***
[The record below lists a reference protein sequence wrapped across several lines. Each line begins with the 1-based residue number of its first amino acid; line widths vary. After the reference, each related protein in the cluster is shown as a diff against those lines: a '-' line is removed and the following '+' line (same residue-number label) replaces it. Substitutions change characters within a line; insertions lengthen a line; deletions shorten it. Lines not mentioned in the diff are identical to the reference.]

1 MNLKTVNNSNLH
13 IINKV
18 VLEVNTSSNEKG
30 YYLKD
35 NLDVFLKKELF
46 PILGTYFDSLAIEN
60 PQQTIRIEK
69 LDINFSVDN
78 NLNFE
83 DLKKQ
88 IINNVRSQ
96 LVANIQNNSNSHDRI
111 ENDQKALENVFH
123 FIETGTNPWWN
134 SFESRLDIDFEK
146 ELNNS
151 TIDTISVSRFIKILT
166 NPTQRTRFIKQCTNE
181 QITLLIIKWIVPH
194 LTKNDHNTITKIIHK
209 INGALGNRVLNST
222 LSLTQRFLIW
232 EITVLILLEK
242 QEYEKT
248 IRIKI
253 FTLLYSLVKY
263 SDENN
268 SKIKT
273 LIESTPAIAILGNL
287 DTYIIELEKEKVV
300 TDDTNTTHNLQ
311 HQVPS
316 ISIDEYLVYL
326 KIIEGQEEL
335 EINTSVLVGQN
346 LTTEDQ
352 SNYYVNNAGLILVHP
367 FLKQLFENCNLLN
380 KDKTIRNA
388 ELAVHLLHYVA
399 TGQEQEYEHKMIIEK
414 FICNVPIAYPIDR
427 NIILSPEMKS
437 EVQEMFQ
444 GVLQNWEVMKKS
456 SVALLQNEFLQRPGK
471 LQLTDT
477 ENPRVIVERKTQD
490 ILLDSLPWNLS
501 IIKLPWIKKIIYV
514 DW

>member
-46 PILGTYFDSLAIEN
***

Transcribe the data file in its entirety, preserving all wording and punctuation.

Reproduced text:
[The record below lists a reference protein sequence wrapped across several lines. Each line begins with the 1-based residue number of its first amino acid; line widths vary. After the reference, each related protein in the cluster is shown as a diff against those lines: a '-' line is removed and the following '+' line (same residue-number label) replaces it. Substitutions change characters within a line; insertions lengthen a line; deletions shorten it. Lines not mentioned in the diff are identical to the reference.]

1 MNLKTVNNSNLH
13 IINKV
18 VLEVNTSSNEKG
30 YYLKD
35 NLDVFLKKELF
46 PILGTYFDSLAIEN
60 PQQTIRIEK
69 LDINFSVDN
78 NLNFE
83 DLKKQ
88 IINNVRSQ
96 LVANIQNNSNSHDRI
111 ENDQKALENVFH
123 FIETGTNPWWN
134 SFESRLDIDFEK
146 ELNNS
151 TIDTISVSRFIKILT
166 NPTQRTRFIKQCTNE
181 QITLLIIKWIVPH
194 LTKNDHNTITKIIHK
209 INGALGNRVLNST
222 LSLTQRFLIW
232 EITVLILLEK
242 QEYEKT
248 IRIKI
253 FTLLYSLVKY
263 SDENN
268 SKIKT
273 LIESTPAIAILGNL
287 DTYIIELEKEKVV
300 TDDTNTTHNLQ
311 HQVPS
316 ISIDEYLVYL
326 KIIEGQEEL
335 EINTSVLVGQN
346 LTTEDQ
352 SNYYVNNAGLILVHP
367 FLKQLFENCNLLN
380 KDKTIRNA
388 ELAVHLLHYVA
399 TGQEQEYEHKMIIEK
414 FICNVPIAYPIDR
427 NIILSPEMKS
437 EVQEMFQ
444 GVLQNWEVMKKS
456 SVALLQNEFLQRPGK
471 LQLTDT
477 ENPRVIVERKTQD
490 ILLDSLPWNLS
501 IIKLPWIKKIIYV
514 DW

>member
-46 PILGTYFDSLAIEN